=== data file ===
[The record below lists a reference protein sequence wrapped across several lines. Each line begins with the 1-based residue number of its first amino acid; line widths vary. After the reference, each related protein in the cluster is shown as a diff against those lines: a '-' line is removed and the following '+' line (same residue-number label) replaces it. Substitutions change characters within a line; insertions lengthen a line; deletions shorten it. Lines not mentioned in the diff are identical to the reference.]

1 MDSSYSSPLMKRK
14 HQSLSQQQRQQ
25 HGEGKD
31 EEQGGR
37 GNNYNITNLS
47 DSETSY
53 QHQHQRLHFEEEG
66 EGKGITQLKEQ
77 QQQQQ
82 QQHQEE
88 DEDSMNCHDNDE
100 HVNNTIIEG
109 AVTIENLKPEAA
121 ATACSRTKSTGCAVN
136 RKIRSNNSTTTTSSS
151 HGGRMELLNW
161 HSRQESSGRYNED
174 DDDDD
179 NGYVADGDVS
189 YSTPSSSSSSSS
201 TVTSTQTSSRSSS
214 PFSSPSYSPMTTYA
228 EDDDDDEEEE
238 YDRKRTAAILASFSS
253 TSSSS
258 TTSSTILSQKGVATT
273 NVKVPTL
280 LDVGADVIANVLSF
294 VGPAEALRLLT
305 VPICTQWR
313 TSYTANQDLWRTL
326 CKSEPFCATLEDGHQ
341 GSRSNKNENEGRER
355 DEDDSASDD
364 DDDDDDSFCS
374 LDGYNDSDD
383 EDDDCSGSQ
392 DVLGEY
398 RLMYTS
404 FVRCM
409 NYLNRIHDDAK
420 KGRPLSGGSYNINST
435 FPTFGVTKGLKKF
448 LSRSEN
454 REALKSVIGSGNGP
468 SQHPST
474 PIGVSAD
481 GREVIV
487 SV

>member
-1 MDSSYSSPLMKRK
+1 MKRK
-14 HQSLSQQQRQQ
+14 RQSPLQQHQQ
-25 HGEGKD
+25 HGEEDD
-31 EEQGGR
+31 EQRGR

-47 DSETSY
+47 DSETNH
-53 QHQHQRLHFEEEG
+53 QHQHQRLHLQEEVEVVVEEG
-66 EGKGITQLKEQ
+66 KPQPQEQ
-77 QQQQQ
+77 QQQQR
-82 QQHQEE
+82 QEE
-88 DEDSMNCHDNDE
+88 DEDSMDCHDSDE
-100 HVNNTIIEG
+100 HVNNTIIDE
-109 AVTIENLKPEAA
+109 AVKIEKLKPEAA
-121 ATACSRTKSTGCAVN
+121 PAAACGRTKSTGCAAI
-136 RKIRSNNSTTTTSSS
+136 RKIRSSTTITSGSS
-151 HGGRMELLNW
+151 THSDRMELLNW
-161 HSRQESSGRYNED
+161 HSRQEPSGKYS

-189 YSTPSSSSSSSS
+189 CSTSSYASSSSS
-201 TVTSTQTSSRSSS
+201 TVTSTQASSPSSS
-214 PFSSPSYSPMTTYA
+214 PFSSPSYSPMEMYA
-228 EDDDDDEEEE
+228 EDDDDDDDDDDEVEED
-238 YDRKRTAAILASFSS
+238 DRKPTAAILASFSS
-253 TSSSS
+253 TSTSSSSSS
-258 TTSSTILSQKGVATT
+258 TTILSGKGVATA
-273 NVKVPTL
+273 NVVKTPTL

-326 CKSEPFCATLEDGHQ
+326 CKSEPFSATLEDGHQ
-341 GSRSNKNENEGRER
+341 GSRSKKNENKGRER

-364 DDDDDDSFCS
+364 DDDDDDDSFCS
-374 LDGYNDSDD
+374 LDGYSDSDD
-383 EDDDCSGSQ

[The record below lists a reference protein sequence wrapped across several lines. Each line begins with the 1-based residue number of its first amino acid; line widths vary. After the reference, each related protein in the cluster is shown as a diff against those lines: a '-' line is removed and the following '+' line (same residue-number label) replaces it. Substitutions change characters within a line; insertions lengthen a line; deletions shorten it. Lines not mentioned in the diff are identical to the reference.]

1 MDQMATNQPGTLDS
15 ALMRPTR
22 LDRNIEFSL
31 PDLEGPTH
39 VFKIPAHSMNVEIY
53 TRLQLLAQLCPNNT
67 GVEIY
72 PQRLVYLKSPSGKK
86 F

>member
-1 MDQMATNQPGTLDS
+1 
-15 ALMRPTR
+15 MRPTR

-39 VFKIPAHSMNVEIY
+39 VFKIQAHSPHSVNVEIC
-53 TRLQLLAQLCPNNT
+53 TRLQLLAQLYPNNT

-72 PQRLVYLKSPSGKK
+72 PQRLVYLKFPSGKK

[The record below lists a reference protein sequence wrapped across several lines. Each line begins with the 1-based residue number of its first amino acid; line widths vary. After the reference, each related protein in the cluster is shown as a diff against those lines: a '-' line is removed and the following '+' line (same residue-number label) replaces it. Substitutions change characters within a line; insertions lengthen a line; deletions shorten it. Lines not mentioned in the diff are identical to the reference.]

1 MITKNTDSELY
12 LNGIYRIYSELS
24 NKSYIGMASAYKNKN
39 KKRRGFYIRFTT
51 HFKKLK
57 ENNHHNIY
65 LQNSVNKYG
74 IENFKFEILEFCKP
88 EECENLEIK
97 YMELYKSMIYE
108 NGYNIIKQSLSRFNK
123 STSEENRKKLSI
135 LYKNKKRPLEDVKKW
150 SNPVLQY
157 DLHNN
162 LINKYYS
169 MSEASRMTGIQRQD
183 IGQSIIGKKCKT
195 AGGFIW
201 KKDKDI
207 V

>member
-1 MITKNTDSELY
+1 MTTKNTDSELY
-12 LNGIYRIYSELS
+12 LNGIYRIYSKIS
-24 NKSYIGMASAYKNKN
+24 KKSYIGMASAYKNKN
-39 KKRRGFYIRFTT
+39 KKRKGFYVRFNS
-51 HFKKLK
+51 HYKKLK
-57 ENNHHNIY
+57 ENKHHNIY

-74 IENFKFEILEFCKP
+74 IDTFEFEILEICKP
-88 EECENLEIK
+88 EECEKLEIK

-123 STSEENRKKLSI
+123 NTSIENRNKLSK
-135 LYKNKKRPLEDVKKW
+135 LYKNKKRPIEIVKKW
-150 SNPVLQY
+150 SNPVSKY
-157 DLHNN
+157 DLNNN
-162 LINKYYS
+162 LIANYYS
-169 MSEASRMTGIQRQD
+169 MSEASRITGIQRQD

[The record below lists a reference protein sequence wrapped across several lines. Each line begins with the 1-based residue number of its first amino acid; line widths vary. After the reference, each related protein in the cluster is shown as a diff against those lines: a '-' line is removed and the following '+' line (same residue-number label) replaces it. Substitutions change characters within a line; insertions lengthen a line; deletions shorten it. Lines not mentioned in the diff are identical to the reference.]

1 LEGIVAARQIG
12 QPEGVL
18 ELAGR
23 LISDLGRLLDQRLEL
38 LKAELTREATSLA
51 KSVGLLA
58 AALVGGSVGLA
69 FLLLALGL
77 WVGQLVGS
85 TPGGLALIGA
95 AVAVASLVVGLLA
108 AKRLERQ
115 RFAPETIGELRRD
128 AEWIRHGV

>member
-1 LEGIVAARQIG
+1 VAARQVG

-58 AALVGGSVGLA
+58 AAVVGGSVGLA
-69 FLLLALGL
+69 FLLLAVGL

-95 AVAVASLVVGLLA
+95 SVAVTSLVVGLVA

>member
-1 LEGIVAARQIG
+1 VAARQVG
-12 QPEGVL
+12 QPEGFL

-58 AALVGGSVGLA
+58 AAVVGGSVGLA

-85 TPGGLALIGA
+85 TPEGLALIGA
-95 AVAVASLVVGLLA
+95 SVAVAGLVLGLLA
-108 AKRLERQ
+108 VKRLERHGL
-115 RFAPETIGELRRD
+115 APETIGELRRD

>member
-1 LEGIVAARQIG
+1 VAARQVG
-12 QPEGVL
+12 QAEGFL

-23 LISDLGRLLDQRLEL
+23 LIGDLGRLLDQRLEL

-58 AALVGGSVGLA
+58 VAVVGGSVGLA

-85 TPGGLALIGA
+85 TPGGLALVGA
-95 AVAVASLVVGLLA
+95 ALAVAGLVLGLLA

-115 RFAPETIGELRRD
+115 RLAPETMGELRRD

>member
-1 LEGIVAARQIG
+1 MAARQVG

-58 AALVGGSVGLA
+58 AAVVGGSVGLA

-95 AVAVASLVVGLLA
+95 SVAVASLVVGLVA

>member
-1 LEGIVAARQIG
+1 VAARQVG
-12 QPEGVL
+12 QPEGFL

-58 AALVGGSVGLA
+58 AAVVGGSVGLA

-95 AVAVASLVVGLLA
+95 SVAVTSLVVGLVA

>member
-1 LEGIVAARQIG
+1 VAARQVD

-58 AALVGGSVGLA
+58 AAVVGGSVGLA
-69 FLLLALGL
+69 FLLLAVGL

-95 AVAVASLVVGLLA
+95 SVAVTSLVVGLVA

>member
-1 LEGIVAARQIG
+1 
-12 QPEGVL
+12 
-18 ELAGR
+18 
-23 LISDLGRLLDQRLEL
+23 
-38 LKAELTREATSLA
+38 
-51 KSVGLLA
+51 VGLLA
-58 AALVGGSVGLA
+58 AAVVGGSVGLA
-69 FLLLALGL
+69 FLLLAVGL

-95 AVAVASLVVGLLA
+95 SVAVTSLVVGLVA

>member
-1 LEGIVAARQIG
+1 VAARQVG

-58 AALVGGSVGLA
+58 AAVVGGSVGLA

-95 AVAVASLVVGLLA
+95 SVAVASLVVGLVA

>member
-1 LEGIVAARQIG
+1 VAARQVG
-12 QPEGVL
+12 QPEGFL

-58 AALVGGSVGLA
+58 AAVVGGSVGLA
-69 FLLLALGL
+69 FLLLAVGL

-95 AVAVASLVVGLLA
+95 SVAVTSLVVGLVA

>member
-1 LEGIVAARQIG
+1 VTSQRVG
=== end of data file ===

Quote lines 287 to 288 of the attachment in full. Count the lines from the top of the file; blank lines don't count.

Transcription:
-1 LEGIVAARQIG
+1 VAARQVG